THE recent cold snap, where there was a lot of snow and sharp frost, brought a whole range of challenges for wildlife in the Wee County.

In my local wood, it was fascinating to observe the different tracks of creatures in the snow, including foxes, badgers, roe deer and red squirrels.

The deer had left many patches of bare soil on the ground, where they had scraped the snow away with their front hooves to reach the vegetation below.

Red squirrels don't like deep snow, and at such times, tend to stay up in the trees more than usual.

Badgers are also not keen on snow and hard-frosted ground, and tend to reduce their activity during such periods to conserve energy.

However, my trail cameras still caught several badgers on film during the worst of the weather, as they tried to forage for food.

Interestingly, in one of my local woods, I counted an incredible 16 woodcock during an hour-long walk, flushed-up into the air by my feet.

They are declining birds, so it was good to see so many. I suspect they favoured this wood because some of its boggy, sheltered margins remained ice-free, providing places for them to feed.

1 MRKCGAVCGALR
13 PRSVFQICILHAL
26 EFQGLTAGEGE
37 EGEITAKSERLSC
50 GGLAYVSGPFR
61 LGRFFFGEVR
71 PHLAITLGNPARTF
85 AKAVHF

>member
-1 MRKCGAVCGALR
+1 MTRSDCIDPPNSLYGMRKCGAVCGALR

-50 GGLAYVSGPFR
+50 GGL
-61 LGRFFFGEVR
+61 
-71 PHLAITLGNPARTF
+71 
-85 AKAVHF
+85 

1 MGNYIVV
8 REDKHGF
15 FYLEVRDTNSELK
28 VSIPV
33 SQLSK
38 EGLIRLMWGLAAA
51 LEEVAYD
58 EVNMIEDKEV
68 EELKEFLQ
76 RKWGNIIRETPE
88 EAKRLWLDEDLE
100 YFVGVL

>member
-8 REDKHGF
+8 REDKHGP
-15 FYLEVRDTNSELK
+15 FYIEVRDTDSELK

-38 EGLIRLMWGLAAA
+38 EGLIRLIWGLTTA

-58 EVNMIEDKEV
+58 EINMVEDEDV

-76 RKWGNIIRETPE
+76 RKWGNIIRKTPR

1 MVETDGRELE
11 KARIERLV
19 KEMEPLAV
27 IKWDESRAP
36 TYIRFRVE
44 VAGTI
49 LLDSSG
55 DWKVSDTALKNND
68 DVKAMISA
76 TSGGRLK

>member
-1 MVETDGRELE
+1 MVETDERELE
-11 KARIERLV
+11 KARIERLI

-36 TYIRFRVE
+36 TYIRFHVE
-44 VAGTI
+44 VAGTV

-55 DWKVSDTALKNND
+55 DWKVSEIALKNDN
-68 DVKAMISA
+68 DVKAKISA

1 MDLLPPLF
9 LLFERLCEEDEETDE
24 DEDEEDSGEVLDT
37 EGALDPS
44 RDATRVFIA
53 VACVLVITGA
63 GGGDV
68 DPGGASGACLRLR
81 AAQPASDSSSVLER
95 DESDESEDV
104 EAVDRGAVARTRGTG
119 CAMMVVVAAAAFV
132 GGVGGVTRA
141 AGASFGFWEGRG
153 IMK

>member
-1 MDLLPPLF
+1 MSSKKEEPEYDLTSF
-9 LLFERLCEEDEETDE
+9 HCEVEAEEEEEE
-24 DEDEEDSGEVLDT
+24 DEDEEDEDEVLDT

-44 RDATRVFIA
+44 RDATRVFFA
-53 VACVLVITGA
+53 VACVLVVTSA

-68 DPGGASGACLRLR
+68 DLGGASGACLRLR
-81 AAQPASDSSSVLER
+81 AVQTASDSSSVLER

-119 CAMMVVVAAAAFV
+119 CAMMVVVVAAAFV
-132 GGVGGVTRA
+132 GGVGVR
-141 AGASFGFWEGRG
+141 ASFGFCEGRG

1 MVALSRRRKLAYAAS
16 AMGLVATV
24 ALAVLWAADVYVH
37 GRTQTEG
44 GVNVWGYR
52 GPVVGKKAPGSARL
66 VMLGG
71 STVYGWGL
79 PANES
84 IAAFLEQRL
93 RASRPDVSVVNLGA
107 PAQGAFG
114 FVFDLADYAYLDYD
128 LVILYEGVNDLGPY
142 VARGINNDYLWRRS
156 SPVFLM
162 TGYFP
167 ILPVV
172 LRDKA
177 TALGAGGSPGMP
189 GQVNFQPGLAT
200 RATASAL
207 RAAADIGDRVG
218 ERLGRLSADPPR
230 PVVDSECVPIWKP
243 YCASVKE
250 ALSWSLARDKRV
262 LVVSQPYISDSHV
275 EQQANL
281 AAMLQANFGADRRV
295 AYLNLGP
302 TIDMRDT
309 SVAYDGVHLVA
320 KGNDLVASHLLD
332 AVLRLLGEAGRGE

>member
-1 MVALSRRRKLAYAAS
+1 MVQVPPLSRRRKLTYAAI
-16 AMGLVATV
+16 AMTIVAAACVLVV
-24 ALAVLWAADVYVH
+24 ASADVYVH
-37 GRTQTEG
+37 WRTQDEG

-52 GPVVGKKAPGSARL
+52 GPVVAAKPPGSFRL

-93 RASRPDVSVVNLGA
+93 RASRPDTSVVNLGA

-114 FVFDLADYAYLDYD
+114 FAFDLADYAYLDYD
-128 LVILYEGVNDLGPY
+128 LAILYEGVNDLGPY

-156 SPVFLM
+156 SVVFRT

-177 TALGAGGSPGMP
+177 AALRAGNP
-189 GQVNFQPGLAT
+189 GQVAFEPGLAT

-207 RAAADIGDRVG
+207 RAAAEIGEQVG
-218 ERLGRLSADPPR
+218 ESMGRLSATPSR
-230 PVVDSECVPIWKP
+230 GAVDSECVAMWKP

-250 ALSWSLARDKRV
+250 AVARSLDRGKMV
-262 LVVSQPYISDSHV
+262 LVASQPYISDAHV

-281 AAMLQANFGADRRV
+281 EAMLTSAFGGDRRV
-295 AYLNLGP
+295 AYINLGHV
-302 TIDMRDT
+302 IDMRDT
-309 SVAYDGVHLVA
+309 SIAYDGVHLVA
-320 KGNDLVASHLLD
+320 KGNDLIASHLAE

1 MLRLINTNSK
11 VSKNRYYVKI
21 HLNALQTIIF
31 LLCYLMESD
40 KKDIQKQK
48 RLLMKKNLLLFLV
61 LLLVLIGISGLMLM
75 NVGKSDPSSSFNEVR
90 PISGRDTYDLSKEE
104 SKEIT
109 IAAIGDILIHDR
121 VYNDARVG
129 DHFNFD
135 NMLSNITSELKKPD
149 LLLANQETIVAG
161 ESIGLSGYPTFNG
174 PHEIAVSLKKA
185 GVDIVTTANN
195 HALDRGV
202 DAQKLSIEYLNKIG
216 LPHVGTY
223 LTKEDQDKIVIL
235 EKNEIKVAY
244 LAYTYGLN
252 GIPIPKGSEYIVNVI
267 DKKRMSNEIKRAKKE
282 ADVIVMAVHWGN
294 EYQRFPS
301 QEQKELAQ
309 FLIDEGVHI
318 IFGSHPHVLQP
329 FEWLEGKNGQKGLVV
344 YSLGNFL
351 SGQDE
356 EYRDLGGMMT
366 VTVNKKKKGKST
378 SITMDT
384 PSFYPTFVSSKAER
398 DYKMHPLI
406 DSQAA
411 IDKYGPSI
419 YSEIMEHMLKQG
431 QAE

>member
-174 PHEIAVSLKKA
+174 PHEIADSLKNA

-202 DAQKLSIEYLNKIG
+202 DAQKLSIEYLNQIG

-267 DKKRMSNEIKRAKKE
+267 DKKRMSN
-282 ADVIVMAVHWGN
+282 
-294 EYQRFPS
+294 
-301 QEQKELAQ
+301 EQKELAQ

The woodcock's mottled brown camouflage is so cryptic and perfect that they tend to sit tight when danger approaches, confident of remaining undetected.

However, if a bird is about to get trodden upon by an unsuspecting human, then it has no alternative other than to explode into the air at the last second.

The cold also brought some interesting visitors to the garden, including bramblings and fieldfares. Similar in appearance to a chaffinch, but with orange in the plumage and a white rump, the brambling is a scarce winter visitor to Scotland from Scandinavia.

The fieldfare is a handsome thrush, which also hails from northern and eastern Europe.

They were attracted into my garden by windfall apples and cotoneaster berries, and it was wonderful to see these normally shy birds up so close.

The weather has now turned milder, and at dusk and dawn I am starting to hear the wonderful music of song thrushes and blackbirds as they proclaim their territories in readiness for the forthcoming breeding season.